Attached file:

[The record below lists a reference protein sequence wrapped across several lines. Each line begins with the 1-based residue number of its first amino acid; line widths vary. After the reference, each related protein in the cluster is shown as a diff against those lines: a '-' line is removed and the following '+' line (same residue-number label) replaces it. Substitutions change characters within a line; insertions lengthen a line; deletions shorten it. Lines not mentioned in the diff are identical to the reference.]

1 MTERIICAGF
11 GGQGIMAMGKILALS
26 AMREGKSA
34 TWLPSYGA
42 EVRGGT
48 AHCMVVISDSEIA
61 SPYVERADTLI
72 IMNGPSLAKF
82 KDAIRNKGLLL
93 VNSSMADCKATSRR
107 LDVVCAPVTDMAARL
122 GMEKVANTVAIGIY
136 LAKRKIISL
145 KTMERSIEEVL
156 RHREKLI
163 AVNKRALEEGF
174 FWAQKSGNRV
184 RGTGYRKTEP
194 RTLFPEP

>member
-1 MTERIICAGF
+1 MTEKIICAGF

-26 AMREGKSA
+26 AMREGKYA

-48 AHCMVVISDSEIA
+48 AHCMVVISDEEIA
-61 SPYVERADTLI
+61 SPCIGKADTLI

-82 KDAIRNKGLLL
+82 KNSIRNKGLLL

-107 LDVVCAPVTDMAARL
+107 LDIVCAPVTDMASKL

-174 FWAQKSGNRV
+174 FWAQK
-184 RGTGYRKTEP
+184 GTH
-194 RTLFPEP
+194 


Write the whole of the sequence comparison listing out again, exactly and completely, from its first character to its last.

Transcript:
[The record below lists a reference protein sequence wrapped across several lines. Each line begins with the 1-based residue number of its first amino acid; line widths vary. After the reference, each related protein in the cluster is shown as a diff against those lines: a '-' line is removed and the following '+' line (same residue-number label) replaces it. Substitutions change characters within a line; insertions lengthen a line; deletions shorten it. Lines not mentioned in the diff are identical to the reference.]

1 MTERIICAGF
11 GGQGIMAMGKILALS
26 AMREGKSA
34 TWLPSYGA
42 EVRGGT
48 AHCMVVISDSEIA
61 SPYVERADTLI
72 IMNGPSLAKF
82 KDAIRNKGLLL
93 VNSSMADCKATSRR
107 LDVVCAPVTDMAARL
122 GMEKVANTVAIGIY
136 LAKRKIISL
145 KTMERSIEEVL
156 RHREKLI
163 AVNKRALEEGF
174 FWAQKSGNRV
184 RGTGYRKTEP
194 RTLFPEP

>member
-1 MTERIICAGF
+1 MTEKIICAGF

-26 AMREGKSA
+26 AMREGKYA

-48 AHCMVVISDSEIA
+48 AHCMVVISDEEIA
-61 SPYVERADTLI
+61 SPCIGKADTLI

-82 KDAIRNKGLLL
+82 KNSIRNKGLLL

-107 LDVVCAPVTDMAARL
+107 LDIVCAPVTDMASKL

-174 FWAQKSGNRV
+174 FWAQK
-184 RGTGYRKTEP
+184 GTH
-194 RTLFPEP
+194 